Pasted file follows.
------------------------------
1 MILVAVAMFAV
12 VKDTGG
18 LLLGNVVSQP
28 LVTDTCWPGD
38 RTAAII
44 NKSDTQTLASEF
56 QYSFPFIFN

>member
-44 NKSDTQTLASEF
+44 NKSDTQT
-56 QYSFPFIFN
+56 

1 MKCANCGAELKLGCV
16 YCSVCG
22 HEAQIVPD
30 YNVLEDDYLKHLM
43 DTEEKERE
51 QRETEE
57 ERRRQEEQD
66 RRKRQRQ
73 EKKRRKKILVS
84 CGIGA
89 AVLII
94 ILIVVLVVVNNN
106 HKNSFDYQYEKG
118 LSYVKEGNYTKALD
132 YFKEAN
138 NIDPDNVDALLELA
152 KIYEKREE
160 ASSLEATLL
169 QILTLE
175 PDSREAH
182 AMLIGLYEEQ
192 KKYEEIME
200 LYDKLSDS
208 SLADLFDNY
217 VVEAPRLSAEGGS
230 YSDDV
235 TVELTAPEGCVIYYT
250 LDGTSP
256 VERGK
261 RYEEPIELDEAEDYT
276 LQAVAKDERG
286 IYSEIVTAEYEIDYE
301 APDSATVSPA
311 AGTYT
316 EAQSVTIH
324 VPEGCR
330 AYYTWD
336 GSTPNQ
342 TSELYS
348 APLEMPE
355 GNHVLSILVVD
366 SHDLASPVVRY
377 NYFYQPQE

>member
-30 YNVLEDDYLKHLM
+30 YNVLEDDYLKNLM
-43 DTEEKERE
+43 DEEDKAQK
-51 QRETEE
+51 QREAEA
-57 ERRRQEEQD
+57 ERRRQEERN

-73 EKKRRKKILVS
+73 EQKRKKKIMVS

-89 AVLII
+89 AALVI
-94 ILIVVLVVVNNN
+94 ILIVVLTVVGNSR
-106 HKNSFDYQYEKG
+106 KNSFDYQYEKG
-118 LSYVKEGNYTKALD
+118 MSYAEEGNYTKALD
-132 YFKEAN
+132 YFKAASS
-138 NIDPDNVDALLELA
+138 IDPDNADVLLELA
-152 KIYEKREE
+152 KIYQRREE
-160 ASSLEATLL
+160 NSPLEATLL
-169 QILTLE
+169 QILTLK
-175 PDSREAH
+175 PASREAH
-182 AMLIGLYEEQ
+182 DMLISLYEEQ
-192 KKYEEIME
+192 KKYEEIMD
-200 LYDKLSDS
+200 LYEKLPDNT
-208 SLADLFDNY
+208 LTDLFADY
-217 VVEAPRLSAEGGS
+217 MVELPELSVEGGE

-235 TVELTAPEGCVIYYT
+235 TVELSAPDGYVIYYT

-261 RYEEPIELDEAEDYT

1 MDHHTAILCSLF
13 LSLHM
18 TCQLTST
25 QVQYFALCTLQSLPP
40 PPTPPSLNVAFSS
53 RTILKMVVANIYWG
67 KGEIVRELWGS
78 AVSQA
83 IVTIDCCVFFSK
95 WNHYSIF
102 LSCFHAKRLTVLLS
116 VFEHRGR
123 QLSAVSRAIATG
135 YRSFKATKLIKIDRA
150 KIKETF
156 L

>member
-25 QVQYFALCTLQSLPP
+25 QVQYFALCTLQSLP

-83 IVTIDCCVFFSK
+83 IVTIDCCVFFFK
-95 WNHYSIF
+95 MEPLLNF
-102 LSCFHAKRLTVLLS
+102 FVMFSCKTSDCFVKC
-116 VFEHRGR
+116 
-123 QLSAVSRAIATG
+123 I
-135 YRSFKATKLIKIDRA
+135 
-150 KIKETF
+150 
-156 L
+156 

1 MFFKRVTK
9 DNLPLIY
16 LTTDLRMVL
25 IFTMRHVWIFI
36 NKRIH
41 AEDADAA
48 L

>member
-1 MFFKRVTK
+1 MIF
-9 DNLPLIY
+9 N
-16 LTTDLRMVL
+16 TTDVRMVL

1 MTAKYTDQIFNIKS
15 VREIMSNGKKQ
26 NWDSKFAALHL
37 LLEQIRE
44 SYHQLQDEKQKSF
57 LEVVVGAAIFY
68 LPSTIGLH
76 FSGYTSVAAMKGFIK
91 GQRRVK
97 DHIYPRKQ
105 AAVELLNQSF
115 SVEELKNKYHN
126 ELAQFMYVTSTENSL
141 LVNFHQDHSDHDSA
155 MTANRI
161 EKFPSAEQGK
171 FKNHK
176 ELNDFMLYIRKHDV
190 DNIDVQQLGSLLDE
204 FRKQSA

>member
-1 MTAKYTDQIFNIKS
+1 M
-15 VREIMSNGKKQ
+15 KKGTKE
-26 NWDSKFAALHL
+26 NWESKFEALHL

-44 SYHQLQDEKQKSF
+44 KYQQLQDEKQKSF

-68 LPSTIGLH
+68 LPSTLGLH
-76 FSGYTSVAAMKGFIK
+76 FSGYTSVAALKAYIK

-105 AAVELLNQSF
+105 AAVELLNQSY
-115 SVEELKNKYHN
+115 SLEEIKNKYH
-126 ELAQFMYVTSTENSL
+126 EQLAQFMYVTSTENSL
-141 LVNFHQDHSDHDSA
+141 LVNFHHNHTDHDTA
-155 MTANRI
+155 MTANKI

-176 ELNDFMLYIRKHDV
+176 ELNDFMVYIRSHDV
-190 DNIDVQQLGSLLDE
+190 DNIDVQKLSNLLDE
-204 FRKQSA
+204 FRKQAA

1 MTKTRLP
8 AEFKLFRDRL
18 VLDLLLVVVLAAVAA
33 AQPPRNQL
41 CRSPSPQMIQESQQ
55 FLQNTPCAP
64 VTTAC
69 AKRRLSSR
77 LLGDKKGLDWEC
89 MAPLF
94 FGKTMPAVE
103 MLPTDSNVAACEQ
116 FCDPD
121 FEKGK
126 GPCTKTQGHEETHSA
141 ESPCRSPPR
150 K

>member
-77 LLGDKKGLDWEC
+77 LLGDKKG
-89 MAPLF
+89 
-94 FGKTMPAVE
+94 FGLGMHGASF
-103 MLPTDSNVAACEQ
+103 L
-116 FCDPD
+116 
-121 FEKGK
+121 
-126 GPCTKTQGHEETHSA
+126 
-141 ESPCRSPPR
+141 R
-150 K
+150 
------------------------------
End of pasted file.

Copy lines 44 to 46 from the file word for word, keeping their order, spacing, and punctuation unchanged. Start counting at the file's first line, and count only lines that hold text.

286 IYSEIVTAEYEIDYE
301 APDSATVSPA
311 AGTYT